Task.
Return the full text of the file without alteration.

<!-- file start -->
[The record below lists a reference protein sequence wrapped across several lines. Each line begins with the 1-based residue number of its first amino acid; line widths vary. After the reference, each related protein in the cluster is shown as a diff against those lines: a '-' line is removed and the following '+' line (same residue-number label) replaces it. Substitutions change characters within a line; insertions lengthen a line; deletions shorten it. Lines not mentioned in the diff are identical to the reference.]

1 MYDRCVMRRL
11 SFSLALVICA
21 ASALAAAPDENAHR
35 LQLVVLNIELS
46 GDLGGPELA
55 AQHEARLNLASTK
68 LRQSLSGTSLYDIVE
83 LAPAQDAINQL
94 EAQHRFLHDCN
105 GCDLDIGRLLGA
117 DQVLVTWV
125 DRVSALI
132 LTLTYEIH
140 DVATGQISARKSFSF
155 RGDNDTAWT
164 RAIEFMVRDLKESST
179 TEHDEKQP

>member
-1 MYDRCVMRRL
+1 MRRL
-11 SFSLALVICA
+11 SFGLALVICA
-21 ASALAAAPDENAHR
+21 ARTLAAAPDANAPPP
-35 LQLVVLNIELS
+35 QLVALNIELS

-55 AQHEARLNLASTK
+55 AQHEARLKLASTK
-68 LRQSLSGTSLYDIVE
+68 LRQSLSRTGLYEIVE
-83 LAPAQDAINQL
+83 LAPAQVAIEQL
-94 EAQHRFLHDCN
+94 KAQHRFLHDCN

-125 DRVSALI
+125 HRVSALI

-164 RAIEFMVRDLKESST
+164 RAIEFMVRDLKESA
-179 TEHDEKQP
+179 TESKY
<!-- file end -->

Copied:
[The record below lists a reference protein sequence wrapped across several lines. Each line begins with the 1-based residue number of its first amino acid; line widths vary. After the reference, each related protein in the cluster is shown as a diff against those lines: a '-' line is removed and the following '+' line (same residue-number label) replaces it. Substitutions change characters within a line; insertions lengthen a line; deletions shorten it. Lines not mentioned in the diff are identical to the reference.]

1 MYDRCVMRRL
11 SFSLALVICA
21 ASALAAAPDENAHR
35 LQLVVLNIELS
46 GDLGGPELA
55 AQHEARLNLASTK
68 LRQSLSGTSLYDIVE
83 LAPAQDAINQL
94 EAQHRFLHDCN
105 GCDLDIGRLLGA
117 DQVLVTWV
125 DRVSALI
132 LTLTYEIH
140 DVATGQISARKSFSF
155 RGDNDTAWT
164 RAIEFMVRDLKESST
179 TEHDEKQP

>member
-1 MYDRCVMRRL
+1 MRRL
-11 SFSLALVICA
+11 SFGLALVICA
-21 ASALAAAPDENAHR
+21 ARTLAAAPDANAPPP
-35 LQLVVLNIELS
+35 QLVALNIELS

-55 AQHEARLNLASTK
+55 AQHEARLKLASTK
-68 LRQSLSGTSLYDIVE
+68 LRQSLSRTGLYEIVE
-83 LAPAQDAINQL
+83 LAPAQVAIEQL
-94 EAQHRFLHDCN
+94 KAQHRFLHDCN

-125 DRVSALI
+125 HRVSALI

-164 RAIEFMVRDLKESST
+164 RAIEFMVRDLKESA
-179 TEHDEKQP
+179 TESKY